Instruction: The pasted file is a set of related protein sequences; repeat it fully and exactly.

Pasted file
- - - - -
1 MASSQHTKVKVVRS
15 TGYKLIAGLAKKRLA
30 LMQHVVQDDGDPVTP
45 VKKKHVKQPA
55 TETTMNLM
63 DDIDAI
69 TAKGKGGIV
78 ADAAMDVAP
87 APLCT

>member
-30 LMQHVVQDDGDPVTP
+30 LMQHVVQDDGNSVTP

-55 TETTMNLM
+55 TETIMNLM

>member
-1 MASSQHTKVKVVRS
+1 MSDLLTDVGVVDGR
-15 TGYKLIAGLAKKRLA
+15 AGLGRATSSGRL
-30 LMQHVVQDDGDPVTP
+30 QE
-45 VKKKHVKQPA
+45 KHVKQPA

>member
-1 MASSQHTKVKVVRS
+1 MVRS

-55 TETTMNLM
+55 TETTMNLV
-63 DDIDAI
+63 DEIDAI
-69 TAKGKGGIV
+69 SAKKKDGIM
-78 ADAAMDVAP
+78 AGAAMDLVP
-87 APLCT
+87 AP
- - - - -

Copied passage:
1 MASSQHTKVKVVRS
15 TGYKLIAGLAKKRLA
30 LMQHVVQDDGDPVTP
45 VKKKHVKQPA
55 TETTMNLM
63 DDIDAI
69 TAKGKGGIV
78 ADAAMDVAP
87 APLCT

>member
-30 LMQHVVQDDGDPVTP
+30 LMQHVVQDDGNSVTP

-55 TETTMNLM
+55 TETIMNLM

>member
-1 MASSQHTKVKVVRS
+1 MSDLLTDVGVVDGR
-15 TGYKLIAGLAKKRLA
+15 AGLGRATSSGRL
-30 LMQHVVQDDGDPVTP
+30 QE
-45 VKKKHVKQPA
+45 KHVKQPA

>member
-1 MASSQHTKVKVVRS
+1 MVRS

-55 TETTMNLM
+55 TETTMNLV
-63 DDIDAI
+63 DEIDAI
-69 TAKGKGGIV
+69 SAKKKDGIM
-78 ADAAMDVAP
+78 AGAAMDLVP
-87 APLCT
+87 AP